The Human body-mind, the Hito Jinja contains all the forces of the universe whether we are conscious of this or not. Most will remain latent throughout a life.
Existence is a matrix of sorts but much more. Whatever the activity we are required to master the skill of it will enable us to navigate well.
There are some great budoka out there, don’t get me wrong. Articulating what I want to say in words is no small task. I recently got reproached by one such individual I had praised in my writing but apparently, he and his associates had understood it as badmouthing.
Facts are self revealing and words are mere signposts not usually understood without some degree of semiosis.
Having said that, getting on a horse just so you can immediately proceed to get off, does not constitute horsemanship. Nor does sailing a boat on dry land. Talking about growing food will not help you eat and reciting the ABC or repeating the 1,2,3 will not get you to quantum physics or composition of manuscripts.
And yet this is exactly how some people train. “If you do this, I’ll do that,” or they get lost in ego and contest and entirely miss the point.
Blind rote is not budo of any kind other than as a starting point for beginners and you don’t need to train to continue to move poorly. To progress through increased levels of capability you must continually challenge your steppingstones and refuse to fall into the trap of letting them become resting places.
True and lasting happiness is not found in stagnation, but rather in not losing touch with reality. All animals and people have blind spots. And overcoming them does produce some measure of discomfort indeed. But that is the price the universe exacts for the processes of awakening. If we fail to overcome our own blind spots, we will walk ourselves into our own problems.
For example: some people think that maai is the space between two people and then they stop thinking or pressing the envelope. Whilst this concept is good for beginners it becomes a trap. Closing the gap becomes an obstacle and that gap, the idea of it gets wider and wider and more insurmountable, when there is no collusion.
It is not until maai and musubi are acknowledged as being one and the same, that the beginnings of progress can start to emerge.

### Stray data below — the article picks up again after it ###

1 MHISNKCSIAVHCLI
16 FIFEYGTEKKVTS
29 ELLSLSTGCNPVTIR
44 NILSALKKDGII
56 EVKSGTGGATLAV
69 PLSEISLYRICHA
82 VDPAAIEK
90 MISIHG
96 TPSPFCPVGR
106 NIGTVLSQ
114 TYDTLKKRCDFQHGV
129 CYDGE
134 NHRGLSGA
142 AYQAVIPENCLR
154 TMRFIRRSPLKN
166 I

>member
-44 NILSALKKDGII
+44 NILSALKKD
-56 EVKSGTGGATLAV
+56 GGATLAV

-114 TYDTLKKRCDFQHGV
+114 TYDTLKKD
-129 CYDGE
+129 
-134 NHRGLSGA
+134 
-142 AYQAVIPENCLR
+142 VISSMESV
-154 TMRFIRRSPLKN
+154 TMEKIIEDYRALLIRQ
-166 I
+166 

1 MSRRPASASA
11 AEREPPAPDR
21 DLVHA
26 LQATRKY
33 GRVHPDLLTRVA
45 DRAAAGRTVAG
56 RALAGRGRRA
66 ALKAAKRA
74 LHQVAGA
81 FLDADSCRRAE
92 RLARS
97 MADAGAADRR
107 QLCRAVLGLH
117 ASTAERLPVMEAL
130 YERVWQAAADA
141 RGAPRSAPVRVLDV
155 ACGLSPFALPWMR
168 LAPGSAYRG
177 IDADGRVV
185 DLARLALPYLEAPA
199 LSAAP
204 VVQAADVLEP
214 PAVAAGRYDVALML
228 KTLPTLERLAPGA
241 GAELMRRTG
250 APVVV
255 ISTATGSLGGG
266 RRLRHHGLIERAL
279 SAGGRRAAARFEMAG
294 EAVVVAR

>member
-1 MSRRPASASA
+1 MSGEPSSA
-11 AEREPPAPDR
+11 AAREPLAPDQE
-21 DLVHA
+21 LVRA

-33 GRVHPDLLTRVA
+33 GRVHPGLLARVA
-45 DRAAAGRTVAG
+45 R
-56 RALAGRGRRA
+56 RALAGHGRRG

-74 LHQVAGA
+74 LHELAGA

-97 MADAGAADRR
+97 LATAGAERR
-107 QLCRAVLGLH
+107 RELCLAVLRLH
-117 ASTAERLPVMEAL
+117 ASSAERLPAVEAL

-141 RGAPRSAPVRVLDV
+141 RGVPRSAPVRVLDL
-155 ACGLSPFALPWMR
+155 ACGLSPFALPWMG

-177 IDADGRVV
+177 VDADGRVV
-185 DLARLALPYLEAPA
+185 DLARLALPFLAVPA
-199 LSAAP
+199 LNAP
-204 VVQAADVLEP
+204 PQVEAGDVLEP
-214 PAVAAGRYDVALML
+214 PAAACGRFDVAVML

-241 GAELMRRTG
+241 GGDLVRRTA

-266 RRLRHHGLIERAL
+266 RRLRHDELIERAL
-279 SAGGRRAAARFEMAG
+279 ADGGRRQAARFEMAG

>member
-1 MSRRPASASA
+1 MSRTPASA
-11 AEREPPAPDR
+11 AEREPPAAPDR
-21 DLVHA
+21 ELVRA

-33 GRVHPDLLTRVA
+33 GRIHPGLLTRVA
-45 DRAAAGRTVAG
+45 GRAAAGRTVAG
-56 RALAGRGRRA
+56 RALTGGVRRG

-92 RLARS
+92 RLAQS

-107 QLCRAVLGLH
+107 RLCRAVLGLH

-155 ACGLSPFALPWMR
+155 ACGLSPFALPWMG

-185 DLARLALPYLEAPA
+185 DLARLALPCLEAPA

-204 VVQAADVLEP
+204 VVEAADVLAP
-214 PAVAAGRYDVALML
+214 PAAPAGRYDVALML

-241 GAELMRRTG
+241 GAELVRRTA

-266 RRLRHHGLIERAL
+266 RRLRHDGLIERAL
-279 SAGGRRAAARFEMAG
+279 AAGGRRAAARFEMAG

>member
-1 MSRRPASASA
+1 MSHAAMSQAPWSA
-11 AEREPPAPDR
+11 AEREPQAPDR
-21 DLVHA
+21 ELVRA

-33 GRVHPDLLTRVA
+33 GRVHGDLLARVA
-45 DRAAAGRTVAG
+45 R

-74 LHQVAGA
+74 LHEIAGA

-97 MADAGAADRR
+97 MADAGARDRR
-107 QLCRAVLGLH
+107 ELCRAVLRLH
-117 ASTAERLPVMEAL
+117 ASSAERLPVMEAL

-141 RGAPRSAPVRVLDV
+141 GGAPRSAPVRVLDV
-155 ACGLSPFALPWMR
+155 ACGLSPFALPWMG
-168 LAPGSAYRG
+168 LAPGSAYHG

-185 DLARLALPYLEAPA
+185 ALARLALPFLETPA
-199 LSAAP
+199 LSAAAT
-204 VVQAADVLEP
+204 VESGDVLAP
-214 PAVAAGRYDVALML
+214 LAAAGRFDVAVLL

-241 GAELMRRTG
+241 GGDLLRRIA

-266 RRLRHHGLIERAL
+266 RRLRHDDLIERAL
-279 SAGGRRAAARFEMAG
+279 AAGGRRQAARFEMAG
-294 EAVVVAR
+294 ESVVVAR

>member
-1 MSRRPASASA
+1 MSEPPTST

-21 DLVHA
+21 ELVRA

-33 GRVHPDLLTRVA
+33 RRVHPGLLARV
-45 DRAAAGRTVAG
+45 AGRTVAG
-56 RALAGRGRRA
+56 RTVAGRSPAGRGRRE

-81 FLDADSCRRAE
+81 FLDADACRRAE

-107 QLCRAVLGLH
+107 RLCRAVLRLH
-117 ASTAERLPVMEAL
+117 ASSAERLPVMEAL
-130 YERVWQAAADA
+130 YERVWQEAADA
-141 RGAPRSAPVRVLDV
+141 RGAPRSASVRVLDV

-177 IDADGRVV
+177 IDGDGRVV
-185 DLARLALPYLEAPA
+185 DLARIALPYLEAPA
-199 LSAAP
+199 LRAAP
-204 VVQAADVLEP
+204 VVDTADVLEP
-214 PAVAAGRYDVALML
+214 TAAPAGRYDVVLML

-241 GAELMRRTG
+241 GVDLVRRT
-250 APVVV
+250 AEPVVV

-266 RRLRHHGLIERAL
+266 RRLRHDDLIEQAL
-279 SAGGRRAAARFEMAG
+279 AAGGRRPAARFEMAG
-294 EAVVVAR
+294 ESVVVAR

It’s the same with all the other budo concepts that are blithely bandied around and freely discussed to death by masters of the keyboard and not much else.
Budo has a context and is a language. A language is a dynamic set of visual, auditory, or tactile symbols of communication and the elements used to manipulate them.
There is a definitive syntax for intensive interaction.
Ancient Greek – syn-, “together”, and – táxis, “arrangement”) is the study of the principles and rules for constructing sentences in natural languages. In addition to referring to the discipline, the term syntax is also used to refer directly to the rules and principles that govern the sentence structure of any individual language.
This applies also to the language of movement interaction.
An agreement, at law, is said to be a meeting of minds. By this definition a conflict could be seen as a clash of minds.
Put simply, the mind precedes the body and with intention generates action.
Budo training then, could be seen as an agreement to explore the possibilities of disagreement in a way that will result in domination over discord. In Aikido, a finer result is sought as reconciliation and enabling the fulfillment of integrity.
Rote does not unlock the infinite potentials held latent, but which can be unlocked in more courageous and questioning exploration.
Nor does contest unlock much more than fear.
There is a midpoint wherein dwells transitions and counters, henkawaza and kaeshiwaza. This increases skill. The increase of skill increases consciousness and depth of understanding.
Henceforth it becomes a Do, a means to awaken.
Paradoxically this generates a paradigm where increased perspective makes the diminution of violent expression possible. This is the Do of Bu or Budo, the Way of stopping conflict.
I recall the early days where I was fortunate to find accommodation when I had travelled across the country to practice with the then, only Aikido teacher in the land. The sweet Greek landlady could not understand the concept, that the reason I was practicing to “fight” was for purposes of peace.
She could not pronounce “aikido” and referred to my training as “I-killer,” bless her soul, and she lectured me incessantly about Pankrateon although she knew nothing about it, except that her ancestors were, according to her, invincible warriors because of it.
Shouting gibberish randomly will not communicate. Nor will entering gibberish as computer code get any functional result. Nor can you cook food by adding one or two ingredients then fearing to stir or add more. Or paint works of art by regurgitating simple forms alone. You must learn to COMBINE, mix and match with context. You must learn and know the LANGUAGES and ARTICULATE THEM. Hence the Kihon Waza, the alphabet of any art, are the ABC and the 1,2,3.
But there is more.
The languages of the Body-Mind, the Hito-jinja are subtle at the core and gross at the outer edges.
Finding the core is a life journey. It contains pitfalls, tests, trials and tribulations, and also immense rewards for the persistent.
But it requires a questioning mind and the courage to explore potentials and experiment with variables and also repeatedly returning to the centre found at the roots, which are in the basic foundational techniques.
The basic techniques are the keys that unlock everything else and must be known and understood well at a practical level.
Then they become a launching pad into infinite possibilities.